Here's how it's supposed to work: The Freedom of Information Act allows access to records of all departments, agencies, and offices of the Executive Branch of the federal government, including the Executive Office of the President, unless those records fall under one of several exemptions. When asked to produce certain documents pertaining to law enforcement or national security, the federal government can withhold those documents under one of the exemptions, or it could issue a "Glomar" response “neither conforming nor denying the existence” of those records.   read more »

Why Blogs Can't Be Trusted, or: 'Statements Made Here Are Not Likely Provable Assertions of Fact'

The refrain that bloggers can't be trusted to produce accurate, factual information and reporting is a familiar one. Now, though, courts are beginning to give the cliche some legal bite. While in the short run those cases are wins for the individual bloggers involved, the bigger picture suggests that we shouldn't be too quick to celebrate.

The basic problem is this: As we all know, you can't sue someone for defamation based on opinion, as opposed to factual statements. That standard applies the same to the Washington Post as it does to YoMammaSo.blogspot.com. It's possible to argue, though, that statements on a blog are inherently less "factual," making it harder to sue for defamation. Some online defendants are starting to find some success with this strategy, and more power to them.

I get nervous, though, with any legal standards based on blogs' second-class status. Other tangible legal interests could be affected by such rulings (I'm thinking in particular of reporters'-shield laws). And more generally, the "you can't trust these crazy bloggers" sentiment doesn't seem to be in the long-term interests of online media.

The case I have in mind — Obsidian Finance v. Cox, out of the federal district court in Oregon (see CMLP's full treatment of the case here) — goes something like this: Blogger runs angry, critical website. Target of criticism sues. Court says that, because blogger is obviously angry and critical, nobody would believe that she's making any factual claims.   read more »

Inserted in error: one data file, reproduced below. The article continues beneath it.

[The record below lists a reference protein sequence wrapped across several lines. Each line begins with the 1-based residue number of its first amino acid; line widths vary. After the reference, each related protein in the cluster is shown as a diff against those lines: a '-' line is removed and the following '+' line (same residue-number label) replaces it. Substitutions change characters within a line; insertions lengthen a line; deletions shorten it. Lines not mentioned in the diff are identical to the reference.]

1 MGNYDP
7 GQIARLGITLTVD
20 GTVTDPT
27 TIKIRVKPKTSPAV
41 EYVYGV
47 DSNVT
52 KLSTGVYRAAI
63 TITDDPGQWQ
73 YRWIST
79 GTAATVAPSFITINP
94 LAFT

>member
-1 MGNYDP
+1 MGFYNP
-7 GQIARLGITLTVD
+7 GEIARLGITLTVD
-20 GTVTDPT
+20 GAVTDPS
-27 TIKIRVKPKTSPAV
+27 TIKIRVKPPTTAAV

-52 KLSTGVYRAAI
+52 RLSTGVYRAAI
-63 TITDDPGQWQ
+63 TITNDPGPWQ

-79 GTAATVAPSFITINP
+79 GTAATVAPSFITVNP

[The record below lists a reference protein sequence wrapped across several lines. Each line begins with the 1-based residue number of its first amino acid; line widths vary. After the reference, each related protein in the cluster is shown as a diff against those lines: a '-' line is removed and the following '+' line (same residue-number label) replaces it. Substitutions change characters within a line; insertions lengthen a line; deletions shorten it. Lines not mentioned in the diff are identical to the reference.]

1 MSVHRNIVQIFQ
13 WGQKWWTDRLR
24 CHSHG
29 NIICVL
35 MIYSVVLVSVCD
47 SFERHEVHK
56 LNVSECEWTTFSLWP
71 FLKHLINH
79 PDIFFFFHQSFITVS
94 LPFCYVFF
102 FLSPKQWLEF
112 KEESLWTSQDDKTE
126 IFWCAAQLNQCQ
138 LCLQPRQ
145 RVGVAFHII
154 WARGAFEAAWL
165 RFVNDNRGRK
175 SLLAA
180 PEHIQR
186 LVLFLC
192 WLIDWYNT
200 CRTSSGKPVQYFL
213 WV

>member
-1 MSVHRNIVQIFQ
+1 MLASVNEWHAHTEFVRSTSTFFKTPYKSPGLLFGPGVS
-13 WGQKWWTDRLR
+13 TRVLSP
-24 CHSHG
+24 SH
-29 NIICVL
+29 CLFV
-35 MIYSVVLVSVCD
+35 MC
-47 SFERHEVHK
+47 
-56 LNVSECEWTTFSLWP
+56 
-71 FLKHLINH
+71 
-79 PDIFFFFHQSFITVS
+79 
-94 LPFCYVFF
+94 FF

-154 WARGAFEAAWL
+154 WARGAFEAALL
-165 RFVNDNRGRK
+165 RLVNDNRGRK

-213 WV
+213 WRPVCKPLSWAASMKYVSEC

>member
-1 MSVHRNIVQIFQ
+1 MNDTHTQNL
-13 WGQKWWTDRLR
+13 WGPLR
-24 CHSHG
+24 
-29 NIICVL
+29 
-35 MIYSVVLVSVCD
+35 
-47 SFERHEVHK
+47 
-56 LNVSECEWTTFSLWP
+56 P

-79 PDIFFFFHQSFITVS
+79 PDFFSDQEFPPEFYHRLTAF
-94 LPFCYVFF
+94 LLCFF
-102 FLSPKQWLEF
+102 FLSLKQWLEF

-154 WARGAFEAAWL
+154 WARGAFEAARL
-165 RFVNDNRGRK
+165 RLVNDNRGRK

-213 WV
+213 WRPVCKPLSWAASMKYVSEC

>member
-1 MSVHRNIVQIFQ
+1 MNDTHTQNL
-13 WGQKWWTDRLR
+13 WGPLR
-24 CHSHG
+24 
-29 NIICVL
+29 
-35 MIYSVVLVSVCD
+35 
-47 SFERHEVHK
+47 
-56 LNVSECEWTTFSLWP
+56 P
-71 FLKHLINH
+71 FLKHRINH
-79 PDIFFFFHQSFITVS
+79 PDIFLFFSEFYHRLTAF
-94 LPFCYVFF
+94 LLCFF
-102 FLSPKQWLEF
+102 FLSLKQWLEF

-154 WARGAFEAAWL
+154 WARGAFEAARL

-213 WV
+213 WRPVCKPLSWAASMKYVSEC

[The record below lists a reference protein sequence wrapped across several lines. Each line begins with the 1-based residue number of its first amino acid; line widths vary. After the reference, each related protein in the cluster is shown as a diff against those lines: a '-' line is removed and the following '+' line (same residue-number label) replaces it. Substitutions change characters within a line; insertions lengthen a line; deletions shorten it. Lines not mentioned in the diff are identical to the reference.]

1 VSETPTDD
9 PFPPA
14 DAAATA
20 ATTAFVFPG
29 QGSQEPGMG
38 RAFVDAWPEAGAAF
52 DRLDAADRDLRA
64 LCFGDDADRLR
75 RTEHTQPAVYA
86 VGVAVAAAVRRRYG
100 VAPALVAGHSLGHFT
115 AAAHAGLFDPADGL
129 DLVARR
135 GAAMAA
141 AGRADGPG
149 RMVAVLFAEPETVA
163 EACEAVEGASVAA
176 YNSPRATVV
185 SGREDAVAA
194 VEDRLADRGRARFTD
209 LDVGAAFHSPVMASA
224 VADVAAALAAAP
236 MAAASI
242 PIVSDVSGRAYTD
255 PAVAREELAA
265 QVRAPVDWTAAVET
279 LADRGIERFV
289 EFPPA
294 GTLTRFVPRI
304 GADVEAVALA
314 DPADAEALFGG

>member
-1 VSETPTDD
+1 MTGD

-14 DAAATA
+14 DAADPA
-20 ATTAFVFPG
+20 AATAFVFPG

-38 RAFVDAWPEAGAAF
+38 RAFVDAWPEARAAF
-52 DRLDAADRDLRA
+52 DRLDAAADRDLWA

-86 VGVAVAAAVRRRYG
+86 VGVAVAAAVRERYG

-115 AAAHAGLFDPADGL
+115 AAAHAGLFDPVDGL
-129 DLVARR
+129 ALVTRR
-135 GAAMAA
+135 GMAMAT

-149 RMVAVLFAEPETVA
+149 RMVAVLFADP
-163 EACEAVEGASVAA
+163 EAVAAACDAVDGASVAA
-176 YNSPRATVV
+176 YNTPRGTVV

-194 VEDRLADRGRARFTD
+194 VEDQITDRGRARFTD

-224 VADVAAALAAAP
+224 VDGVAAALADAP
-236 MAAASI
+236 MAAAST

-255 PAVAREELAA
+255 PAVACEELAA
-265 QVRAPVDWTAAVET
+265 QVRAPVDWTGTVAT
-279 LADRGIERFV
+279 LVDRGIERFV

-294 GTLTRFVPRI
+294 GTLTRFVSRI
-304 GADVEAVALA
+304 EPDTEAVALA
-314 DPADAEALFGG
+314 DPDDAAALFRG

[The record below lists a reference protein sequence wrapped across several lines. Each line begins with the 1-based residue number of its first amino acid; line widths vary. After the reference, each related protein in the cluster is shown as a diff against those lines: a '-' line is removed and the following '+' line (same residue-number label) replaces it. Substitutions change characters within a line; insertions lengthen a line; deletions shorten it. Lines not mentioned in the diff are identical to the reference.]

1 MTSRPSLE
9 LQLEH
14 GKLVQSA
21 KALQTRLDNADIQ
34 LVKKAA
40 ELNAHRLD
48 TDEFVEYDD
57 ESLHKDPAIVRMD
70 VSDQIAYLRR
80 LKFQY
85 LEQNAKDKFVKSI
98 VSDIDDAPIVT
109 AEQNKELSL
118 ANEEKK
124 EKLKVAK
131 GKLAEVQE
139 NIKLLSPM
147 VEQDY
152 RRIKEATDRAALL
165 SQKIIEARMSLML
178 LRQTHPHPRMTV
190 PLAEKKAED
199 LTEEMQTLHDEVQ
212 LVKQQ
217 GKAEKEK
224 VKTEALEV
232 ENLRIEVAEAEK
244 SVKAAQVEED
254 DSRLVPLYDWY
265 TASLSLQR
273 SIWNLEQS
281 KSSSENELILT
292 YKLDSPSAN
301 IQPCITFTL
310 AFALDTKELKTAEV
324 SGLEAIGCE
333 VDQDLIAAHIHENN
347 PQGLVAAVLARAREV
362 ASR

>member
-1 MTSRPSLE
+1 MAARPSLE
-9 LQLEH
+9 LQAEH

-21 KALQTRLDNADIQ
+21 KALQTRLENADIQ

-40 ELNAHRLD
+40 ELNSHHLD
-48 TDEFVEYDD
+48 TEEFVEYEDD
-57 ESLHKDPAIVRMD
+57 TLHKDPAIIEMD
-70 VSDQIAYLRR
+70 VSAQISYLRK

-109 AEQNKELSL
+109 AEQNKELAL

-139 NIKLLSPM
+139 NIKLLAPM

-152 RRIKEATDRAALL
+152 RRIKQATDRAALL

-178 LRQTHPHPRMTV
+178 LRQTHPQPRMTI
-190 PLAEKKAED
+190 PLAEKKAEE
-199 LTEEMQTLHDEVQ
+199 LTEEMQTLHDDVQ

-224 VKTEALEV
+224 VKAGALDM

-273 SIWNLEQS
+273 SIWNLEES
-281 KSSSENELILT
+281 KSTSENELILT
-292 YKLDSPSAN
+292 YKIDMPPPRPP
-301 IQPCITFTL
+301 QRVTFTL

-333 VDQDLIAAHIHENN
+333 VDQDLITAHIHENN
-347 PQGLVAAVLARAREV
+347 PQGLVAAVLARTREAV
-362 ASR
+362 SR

France Continues to Confuse Censorship with Civility

A French court last month stomped on what we in the United States consider a “basic, vital, and well-established liberty” – the right to record and publish the public activity of police.

It is the latest attempt by the country to regulate the speech of its citizens online, prevent access to information deemed harmful to state interests, and create, in the words of President Nicolas Sarkozy, a “civilized” Internet. This particular decision is especially concerning given that it comes just two years after a scathing report by Amnesty International on the country’s ineffective methods of investigating police misconduct.

According to the Jurist, the Tribunal de Grande Instance de Paris, a civil trial court, ordered all French ISPs on Oct. 14 to block access to Copwatch Nord Paris I-D-F, a website that allows citizens to post videos of alleged police misconduct. The police union, Alliance Police Nationale, applauded the decision because it believed the site incited violence against officers. Said the union’s secretary general, the “judges have analyzed the situation perfectly — this site being a threat to the integrity of the police — and made the right decision.”   read more »

Keeping an Eye on ACTA

The Anti-Counterfeiting Trade Agreement (ACTA) is slowly inching its way towards implementation, but obstacles still remain. Now that the signing window for ACTA has been open for a while, let’s take a quick look at which countries have actually signed the agreement: United States, Australia, Canada, Japan, Morocco, New Zealand, Singapore, and South Korea.

Sounds like a pretty impressive roster. Should go deep into the playoffs.

But not so fast.  It looks like the US Congress is not too happy with the idea of the executive entering into a binding international agreement pertaining to intellectual property. As a reminder, the Constitution gives power over IP to the Legislature: “To promote the Progress of Science and useful Arts, by securing for limited Times to Authors and Inventors the exclusive Right to their respective Writings and Discoveries.”

Senator Ron Wyden (D) of Oregon sent a letter to President Obama seeking clarification that ACTA is not binding:   read more »

CMLP Guide to Reporting on Occupy Protests Goes Mobile!

For those of you who asked for our legal guide to reporting on Occupy Wall Street in a more portable format, we have good news!  Our good friends at the First Amendment Coalition have graciously offered to host a mobile version of the guide on their free iOpenGov app.  Furthermore, in recognition of the growth of Occupy protests in all regions of the United States, we have adapted the mobile version of our guide to discuss principles of law that are generally applicable across the country.

iOpenGov is available on iPhone and Android.

Bigfoot Spotted Fighting for Free Speech at the New Hampshire Supreme Court

Back in March, I wrote a snippet about a guy who brought suit against the State of New Hampshire for its burdensome permit requirements for filming in Monadnock State Park. See Plaintiff's motion for summary judgment.

The facts of the case are nothing short of awesome.  read more »